Every so often, our family has a day of kindness: we leave coloring books and crayons at the pediatric ER waiting room, take drawings to an assisted-living facility, hand out bubble jars at the playground, take cookies to the police and fire stations, and leave dollars taped to shelves at the dollar store.
Bel Air, MD
After school on Fridays, the kids and I go to a drive-through restaurant and pay for the car behind us.
Lisa Shadyac Afshar
Palm City, FL
We read books that teach compassion, such as The Kindness Quilt, by Nancy Elizabeth Wallace. They're a great way to open up a conversation on the subject.
My 12-year-old daughter and I raise vegetables -- turnips, carrots, tomatoes, peppers, and corn -- and take the extras to the local food bank. (I had hoped it would also make her more willing to eat her veggies, but now she's prone to ask if we can just deliver them to the food bank!)
New Braunfels, TX
My boys have a baby cousin with cystic fibrosis. Each year we set up a lemonade stand to raise money for cystic fibrosis research. The boys make the signs, bake the cookies, and serve the guests. By doing the work themselves, they learn that little kids can do big things.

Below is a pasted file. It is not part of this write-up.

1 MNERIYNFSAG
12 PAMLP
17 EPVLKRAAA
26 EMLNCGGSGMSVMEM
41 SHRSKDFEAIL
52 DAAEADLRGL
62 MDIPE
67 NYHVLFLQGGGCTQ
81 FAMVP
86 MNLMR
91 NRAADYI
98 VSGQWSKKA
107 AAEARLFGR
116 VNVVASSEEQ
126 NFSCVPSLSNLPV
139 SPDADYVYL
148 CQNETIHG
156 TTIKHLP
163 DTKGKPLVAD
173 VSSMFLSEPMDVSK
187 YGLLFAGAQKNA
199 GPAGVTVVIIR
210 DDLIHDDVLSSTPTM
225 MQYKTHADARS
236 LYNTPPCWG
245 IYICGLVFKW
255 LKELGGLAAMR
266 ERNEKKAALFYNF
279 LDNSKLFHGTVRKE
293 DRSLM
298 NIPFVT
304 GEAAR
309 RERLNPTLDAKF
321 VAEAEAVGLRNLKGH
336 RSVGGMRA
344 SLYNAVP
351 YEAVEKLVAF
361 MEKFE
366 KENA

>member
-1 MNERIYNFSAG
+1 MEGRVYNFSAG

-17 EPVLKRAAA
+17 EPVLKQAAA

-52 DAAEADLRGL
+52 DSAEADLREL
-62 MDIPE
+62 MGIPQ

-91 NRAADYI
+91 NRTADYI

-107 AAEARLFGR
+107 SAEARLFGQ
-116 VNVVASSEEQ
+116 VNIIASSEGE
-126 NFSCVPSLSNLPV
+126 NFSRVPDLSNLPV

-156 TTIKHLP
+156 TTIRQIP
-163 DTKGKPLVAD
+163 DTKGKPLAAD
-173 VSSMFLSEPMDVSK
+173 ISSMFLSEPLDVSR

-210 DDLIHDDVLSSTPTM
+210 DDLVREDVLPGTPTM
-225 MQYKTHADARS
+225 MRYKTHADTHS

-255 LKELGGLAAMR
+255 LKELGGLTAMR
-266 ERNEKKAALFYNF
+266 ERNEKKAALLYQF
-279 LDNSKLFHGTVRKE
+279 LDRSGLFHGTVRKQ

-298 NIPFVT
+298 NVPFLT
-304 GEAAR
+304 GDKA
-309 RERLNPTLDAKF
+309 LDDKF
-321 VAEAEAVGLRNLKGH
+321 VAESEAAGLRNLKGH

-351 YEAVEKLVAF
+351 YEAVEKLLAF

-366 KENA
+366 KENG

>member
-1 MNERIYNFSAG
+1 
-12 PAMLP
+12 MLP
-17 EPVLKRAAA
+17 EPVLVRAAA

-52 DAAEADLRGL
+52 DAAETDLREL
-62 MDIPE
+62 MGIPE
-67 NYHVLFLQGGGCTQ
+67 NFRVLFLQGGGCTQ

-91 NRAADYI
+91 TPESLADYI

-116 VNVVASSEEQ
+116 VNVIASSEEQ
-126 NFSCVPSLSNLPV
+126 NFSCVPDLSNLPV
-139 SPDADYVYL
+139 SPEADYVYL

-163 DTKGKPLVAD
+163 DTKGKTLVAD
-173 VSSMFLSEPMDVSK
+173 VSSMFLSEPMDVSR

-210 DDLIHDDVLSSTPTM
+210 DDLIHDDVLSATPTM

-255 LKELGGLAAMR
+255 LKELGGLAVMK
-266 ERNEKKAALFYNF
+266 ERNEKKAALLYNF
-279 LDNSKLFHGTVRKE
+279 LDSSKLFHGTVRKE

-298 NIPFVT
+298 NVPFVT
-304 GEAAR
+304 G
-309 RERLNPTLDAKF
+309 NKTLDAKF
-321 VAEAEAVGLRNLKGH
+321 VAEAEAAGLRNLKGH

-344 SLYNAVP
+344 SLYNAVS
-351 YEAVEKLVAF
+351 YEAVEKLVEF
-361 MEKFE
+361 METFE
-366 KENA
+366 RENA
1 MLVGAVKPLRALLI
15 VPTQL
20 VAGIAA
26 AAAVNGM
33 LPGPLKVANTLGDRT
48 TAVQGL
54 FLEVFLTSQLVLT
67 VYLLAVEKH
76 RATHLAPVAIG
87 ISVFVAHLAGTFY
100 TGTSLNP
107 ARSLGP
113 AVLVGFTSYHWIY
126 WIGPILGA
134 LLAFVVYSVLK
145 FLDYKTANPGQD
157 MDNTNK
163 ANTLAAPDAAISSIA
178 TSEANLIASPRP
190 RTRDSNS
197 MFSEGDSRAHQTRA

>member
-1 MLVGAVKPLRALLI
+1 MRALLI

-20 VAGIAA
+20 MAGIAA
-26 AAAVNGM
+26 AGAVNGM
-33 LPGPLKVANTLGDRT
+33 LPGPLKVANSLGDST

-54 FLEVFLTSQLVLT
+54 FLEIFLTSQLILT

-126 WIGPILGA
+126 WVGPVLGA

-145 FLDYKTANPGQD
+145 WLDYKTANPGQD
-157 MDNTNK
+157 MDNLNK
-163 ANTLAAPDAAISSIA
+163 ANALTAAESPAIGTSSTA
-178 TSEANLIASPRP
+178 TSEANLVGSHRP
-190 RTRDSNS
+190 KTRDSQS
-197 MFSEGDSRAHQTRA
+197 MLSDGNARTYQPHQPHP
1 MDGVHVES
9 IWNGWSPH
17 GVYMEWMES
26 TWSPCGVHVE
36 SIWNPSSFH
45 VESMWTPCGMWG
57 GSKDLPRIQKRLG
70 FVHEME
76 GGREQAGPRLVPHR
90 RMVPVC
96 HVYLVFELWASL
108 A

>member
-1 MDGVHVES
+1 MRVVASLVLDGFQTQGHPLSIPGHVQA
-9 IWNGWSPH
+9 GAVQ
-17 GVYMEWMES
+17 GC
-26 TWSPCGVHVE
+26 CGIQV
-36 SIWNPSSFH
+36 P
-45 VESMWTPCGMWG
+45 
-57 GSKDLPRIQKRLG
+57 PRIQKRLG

Antigonish, Nova Scotia, Canada
We do a service project every month. The projects range from reading to hospice patients to handing out flowers to strangers. My children come up with many of the ideas on their own. Last Valentine's Day, for example, my son wanted to make a valentine for every resident of the local nursing home! It took forever, but he was worried that some residents would be sad if they didn't get one. We're still finding leftover glitter.
I use our dogs to teach my young daughter, Evie, about kindness. She helps feed them, and we talk about how important it is to take care of pets -- and people -- who need us.
Mount Wolf, PA
We assemble kindness packages that we keep in our car to share with people who are homeless. Some of the items included are: water, granola bars, crackers, fruit snacks, and a McDonald's gift card.
During the holidays, my daughter and I take roses to a nearby nursing home and give them to patients who don't have visitors, so they know someone is thinking of them.
Cape Coral, FL
As the Cub Scout leader for my son's den, I start our meetings by having every kid tell the group what he did for someone that week. Then we all applaud each act of kindness.
As a family, we've always participated in Operation Christmas Child, shopping for toys and gifts to fill shoe boxes for kids in need. After Hurricane Katrina, my daughter (who was 5 at the time) decided to fill a box -- her own idea -- with clothes and toys for the kids in New Orleans. I knew right then that our involvement with the charity had taught her about kindness and giving to others.
Alana Hudson Greene